Monday, February 16, 2009

Several beehives in overhead bridge leading to SGH

Several beehives in overhead bridge leading to SGH
There are several beehives at the overhead bridge ceiling leading to SGH and STOMPer DMummy was shocked when she saw the number of the bees flying in the vicinity.

In her email to STOMP today (Feb 16), the STOMPer wrote:

"Yesterday I went to SGH to visit my relative. I used the overhead bridge at Outram MRT, which leads to SGH.

"When I went up the escalator, I got a shock, as there are bees flying everywhere!

"I looked up and was shocked to see numerous beehives on the lights.

"There was at least six or seven of bee hives on the ceiling lights.

"With the giant hives, directly above the escalator going up, those who have to use the overhead bridge, will definitely have to pass under the hives. This is so dangerous."

Several beehives in overhead bridge leading to SGH
Several beehives in overhead bridge leading to SGH

These aggregations of honeybees are not hives, but swarms.

This entry on Wikipedia is an excellent place to learn about swarming behaviour in honeybees. A couple of other sites that talk about bee swarms and how to cope with them can be accessed here and here.

Basically, swarming involves the colony splitting up, with a portion of the workers leaving the hive to follow one of the queens in establishing a new colony. In most cases, the original queen leaves, and a newly mated queen takes her place. This first swarm may soon be followed by other young queens setting out to start colonies of their own. While some scouts set out to explore new potential sites for hives, the swarm remains in one place, living off the reserves of nectar and honey which they consumed before they left the hive. It is said that swarming bees tend to be less aggressive since they do not have a hive to defend, although it definitely does not mean that one can disturb the swarm with impunity.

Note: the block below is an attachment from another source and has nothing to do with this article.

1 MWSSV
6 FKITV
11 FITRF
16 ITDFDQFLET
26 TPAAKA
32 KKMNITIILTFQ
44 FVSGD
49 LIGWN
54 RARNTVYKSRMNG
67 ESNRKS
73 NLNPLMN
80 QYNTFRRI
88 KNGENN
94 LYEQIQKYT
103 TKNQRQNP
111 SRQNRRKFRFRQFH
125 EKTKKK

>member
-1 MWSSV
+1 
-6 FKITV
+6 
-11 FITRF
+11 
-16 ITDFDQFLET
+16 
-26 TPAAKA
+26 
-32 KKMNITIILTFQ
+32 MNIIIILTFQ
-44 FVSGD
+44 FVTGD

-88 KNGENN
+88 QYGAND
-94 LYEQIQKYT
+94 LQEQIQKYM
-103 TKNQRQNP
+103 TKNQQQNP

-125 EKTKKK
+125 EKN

Singapore is home to 3 species of honeybee; the smallest and least aggressive species is the black dwarf honeybee (Apis andreniformis). The Asiatic honeybee (Apis cerana) is a close relative of the western honeybee (Apis mellifera) that forms the bulk of the global beekeeping industry. The third species, the giant honeybee (Apis dorsata), is the largest and most aggressive of our local honeybees. Without close-up photos of individual bees, it is impossible to tell which species is involved in this particular swarming episode.


The 3 honeybee species found in Singapore.
Left: Black dwarf honeybee (Apis andreniformis);
Middle: Asiatic honeybee(Apis cerana);
Right: Giant honeybee (Apis dorsata);
(Photo of Asiatic honeybee by budak, all other photos in this post are taken from vespa-bicolor.net)

Honeybees are part of the Hymenoptera, the group that encompasses the insects we colloquially know as wasps, bees and ants. Apart from the honeybees, Singapore has a great diversity of other bee and wasp species. These include a couple of carpenter bees (Xylocopa spp.), which can be very common and conspicuous in our gardens and parks, as well as various other solitary and social bee species.


Two species of carpenter bee commonly encountered in Singapore.
Left: Xylocopa confusa;
Right: Xylocopa latipes;

As for the social wasps, the most prominent are the hornets, of which at least 4 species are known to occur in Singapore, the lesser banded hornet (Vespa affinis), yellow-vented hornet (Vespa analis), greater banded hornet (Vespa tropica), and the rarely encountered Asian hornet (Vespa velutina), along with many other smaller wasp species, such as those of the genus Polistes.



Four hornet species known to occur in Singapore.
Upper left: Lesser banded hornet (Vespa affinis);
Upper right: Yellow-vented hornet (Vespa analis);
Lower left: Greater banded hornet (Vespa tropica);
Lower right: Asian hornet (Vespa velutina);


Three Polistes wasps that have been recorded in Singapore.
Left: Polistes sagittarius;
Middle: Polistes stigma;
Right: Polistes tenebricosus;

I have to admit, it's not easy living alongside insects that can give painful stings, or worse, sting en masse. I can understand why most people flinch the moment a bee or wasp gets too close for comfort. On two separate occasions, I've had my classes disrupted when a solitary hornet flew into the classroom, sending a whole bunch of students ducking for cover. When these insects build their colonies too close to where we live, work and play, posing a risk to our health, it is necessary to take action. Yet at the same time, the indispensable roles that bees and wasps play in our ecosystem cannot be overlooked. Many plants depend heavily on bees and wasps to pollinate their flowers, whereas various wasps are significant predators or parasites of other insects. Perhaps it is necessary for people to look beyond the stingers, and learn how to best coexist with these social insects.

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